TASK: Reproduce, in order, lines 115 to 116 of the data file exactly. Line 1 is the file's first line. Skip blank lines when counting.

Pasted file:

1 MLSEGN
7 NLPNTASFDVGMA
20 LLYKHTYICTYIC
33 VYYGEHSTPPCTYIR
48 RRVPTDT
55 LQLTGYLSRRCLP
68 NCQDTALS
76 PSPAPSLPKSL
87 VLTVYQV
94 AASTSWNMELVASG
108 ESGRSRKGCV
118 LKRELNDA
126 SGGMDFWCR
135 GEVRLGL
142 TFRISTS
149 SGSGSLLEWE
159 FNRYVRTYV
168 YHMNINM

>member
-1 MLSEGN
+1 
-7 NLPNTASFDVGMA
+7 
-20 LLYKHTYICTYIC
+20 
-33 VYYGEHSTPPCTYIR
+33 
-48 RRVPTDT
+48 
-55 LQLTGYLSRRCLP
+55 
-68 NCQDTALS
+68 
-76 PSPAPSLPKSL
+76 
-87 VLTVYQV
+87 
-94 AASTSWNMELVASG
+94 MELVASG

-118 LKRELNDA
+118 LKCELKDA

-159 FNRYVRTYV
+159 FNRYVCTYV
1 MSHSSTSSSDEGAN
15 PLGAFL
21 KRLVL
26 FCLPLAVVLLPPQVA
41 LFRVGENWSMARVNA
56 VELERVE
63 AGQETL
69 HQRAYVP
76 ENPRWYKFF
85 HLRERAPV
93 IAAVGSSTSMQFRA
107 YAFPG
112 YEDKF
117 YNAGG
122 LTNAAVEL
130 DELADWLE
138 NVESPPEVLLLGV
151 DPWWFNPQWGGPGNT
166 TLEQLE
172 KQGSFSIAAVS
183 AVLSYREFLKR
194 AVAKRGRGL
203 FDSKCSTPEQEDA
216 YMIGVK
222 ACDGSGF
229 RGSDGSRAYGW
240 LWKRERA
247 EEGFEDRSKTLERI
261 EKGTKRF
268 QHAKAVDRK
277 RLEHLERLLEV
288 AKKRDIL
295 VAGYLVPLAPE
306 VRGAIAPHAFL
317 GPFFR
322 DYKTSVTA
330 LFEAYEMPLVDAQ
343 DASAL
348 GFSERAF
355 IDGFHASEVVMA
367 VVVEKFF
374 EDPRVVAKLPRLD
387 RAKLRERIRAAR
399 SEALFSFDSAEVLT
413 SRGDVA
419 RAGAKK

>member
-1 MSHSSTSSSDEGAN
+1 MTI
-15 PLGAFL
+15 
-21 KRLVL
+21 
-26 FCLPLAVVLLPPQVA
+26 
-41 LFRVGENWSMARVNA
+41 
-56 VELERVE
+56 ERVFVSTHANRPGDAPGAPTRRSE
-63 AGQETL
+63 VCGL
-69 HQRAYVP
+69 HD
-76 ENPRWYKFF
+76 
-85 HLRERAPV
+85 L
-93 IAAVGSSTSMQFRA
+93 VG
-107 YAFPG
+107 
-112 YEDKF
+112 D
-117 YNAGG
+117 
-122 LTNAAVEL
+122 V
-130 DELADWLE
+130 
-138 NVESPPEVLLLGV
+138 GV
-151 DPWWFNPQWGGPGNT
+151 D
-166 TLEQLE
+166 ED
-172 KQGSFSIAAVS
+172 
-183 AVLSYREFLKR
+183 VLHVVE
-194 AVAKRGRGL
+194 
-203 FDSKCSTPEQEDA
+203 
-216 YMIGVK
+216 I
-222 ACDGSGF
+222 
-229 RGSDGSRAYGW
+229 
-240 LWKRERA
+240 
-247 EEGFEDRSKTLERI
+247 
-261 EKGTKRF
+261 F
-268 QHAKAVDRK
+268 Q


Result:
-112 YEDKF
+112 D